I am a proud, queer, mixed-Black woman. It’s such a simple sentence, yet one I struggled to say out loud until I reached adulthood. I always knew I was Black, but by default, lived life as though I was straight and cis-gendered. I didn’t even know it was possible to be queer and Black, I didn’t even know what it meant to be queer. But I am, I do. I am a proud, queer, Black woman and I no longer struggle to say it. Reading work from the likes of Audre Lorde and Angela Davis gave me the language to understand and articulate my identity, but it is women like Lady Phyll who have allowed me to see it in practice, tangibly, right here in London. Phyll Opoku-Gyimah is the executive director of Kaleidoscope Trust, the UK’s leading LGBTI human rights charity, which campaigns for queer rights across 44 countries in the UK Commonwealth. The queer community lovingly refers to her as Lady Phyll because in 2016, in protest of imperialist anti-gay legislation in the global South, she refused the title of MBE (Member of the Order of the British Empire), an award given by the Queen. In turning down the award, Lady Phyll said that as a Black African lesbian, she couldn’t accept an MBE when LGBTQ+ people “are still being persecuted, tortured and even killed” by laws put in place by the British Empire. I first met Phyll a couple years ago when she invited me to join UK Black Pride—Europe’s largest celebration for LGBTQ people of African, Asian, Caribbean, Latin American, and Middle Eastern descent—of which she is the director and co-founder. UK Black Pride is a space like no other—it centers the voices, talent, troubles and joys of queer people of color in a way that few other spaces do. For the past few years, in almost every major city, Pride celebrations have fractured as activists and community leaders, rightfully, claim that Pride has lost its sense of political purpose.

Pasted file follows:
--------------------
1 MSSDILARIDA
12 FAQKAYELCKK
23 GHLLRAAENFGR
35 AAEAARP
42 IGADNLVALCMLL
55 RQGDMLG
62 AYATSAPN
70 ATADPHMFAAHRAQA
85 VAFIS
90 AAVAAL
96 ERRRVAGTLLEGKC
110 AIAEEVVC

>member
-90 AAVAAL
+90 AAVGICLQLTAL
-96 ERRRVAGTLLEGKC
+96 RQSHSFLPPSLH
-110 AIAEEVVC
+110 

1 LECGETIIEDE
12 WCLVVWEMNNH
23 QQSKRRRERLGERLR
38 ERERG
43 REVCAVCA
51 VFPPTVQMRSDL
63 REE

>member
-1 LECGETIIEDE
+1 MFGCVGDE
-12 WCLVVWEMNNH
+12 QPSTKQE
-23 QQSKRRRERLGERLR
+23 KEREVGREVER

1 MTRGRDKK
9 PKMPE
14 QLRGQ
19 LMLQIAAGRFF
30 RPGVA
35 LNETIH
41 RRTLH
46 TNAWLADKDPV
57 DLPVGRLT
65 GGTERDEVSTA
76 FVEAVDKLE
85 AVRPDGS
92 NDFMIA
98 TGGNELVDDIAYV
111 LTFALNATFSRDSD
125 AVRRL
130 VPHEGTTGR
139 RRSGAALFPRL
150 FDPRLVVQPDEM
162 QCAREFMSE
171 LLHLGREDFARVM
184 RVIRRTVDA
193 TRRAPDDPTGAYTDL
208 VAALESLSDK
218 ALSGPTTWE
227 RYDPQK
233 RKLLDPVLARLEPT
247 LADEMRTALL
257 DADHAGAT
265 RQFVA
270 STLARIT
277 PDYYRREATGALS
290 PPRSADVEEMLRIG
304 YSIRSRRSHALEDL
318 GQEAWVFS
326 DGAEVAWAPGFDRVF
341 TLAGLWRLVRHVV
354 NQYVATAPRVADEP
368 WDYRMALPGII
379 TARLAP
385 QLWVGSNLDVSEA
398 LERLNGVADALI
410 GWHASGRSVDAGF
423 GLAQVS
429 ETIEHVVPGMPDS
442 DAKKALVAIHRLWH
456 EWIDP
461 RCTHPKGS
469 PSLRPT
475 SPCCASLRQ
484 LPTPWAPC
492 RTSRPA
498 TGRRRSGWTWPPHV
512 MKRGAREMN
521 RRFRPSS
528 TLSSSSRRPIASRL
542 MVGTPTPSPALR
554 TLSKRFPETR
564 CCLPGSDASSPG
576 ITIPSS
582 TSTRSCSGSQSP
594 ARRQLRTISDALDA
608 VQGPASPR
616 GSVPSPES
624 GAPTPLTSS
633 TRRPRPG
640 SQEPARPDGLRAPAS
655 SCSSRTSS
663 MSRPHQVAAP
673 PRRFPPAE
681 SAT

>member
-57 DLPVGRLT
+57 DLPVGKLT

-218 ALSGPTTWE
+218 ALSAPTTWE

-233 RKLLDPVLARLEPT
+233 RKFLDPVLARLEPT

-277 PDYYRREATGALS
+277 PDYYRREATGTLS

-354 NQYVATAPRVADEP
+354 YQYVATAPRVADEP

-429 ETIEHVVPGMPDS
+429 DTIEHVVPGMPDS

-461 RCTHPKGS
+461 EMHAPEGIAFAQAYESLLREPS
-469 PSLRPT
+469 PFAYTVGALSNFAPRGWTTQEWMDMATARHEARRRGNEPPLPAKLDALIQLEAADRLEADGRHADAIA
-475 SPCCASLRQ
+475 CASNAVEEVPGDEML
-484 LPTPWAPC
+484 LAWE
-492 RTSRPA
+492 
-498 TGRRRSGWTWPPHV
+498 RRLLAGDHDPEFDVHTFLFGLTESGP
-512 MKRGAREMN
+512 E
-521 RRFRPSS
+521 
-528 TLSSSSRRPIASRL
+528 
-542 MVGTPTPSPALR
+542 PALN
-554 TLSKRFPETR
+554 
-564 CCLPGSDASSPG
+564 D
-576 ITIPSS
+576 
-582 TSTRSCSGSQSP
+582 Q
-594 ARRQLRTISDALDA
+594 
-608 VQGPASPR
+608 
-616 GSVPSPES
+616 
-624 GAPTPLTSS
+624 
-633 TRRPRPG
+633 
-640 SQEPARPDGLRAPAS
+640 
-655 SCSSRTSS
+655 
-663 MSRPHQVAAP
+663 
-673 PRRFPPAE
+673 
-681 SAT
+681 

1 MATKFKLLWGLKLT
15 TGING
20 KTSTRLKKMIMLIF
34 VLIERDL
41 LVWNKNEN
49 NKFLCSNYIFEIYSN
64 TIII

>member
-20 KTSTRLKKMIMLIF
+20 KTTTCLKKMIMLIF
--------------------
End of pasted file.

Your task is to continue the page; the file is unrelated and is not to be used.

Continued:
During this pivotal moment, community-building work by activists like Lady Phyll is absolutely invaluable. As a volunteer at UK Black Pride I got to witness and understand the intensive emotional labor that goes into creating and holding space for so many queer people of color. I spent a lot of time with Phyll, having very honest and frank conversations about how to take care of ourselves whilst doing all this, because as pressing and vital as the work may be, we must recognize the impact that it can have on our emotional selves. Every time I see Phyll, she embraces me with so much love and asks me, “But how are you really doing?,” and each time it makes me stop and pause. People like Lady Phyll remind me that it’s possible to be a loud, proud, queer Black woman who cares about her community as much as she does about herself. She reminds me that I do not have to negate my own self, or my own well-being, to sustain and build community. Only through the commitment to loving ourselves, not just through words but through practice, are we capable of loving, caring, and supporting our community. Lady Phyll is a reminder that the work we do is beyond any single person. We are doing the work of our queer Black ancestors, we are continuing their legacy, and in doing so, planting the seeds for the next generation of QTIBPOC to build upon and grow from. It doesn’t start and stop with one person, and this work most definitely doesn’t start and stop with me or the great Lady Phyll.

Get involved: Support the Black and queer community by volunteering with UK Black Pride (@ukblackpride) or by learning more about Lady Phyll (@ladyphyll) and the Kaleidoscope Trust (@kaleidoscope_t).

RaFia Santana is a Brooklyn-based Black, queer multidisciplinary artist and musician whose practice centers on self-portraiture through the lens of gentrification, millennial issues, mental illness, racism, and sensory overload. Their images and musical performances tackle topics of gentrification, self-confidence, and the regularity of racial & sexual violence, while hypnotizing their audience with vibrant looping animations and catchy rhythms. RaFia also operates a fundraising initiative #PAYBLACKTiME that challenges people to individualize Reparations. They have raised $10,000 in food orders and various means of support for Black & Brown people across the United States.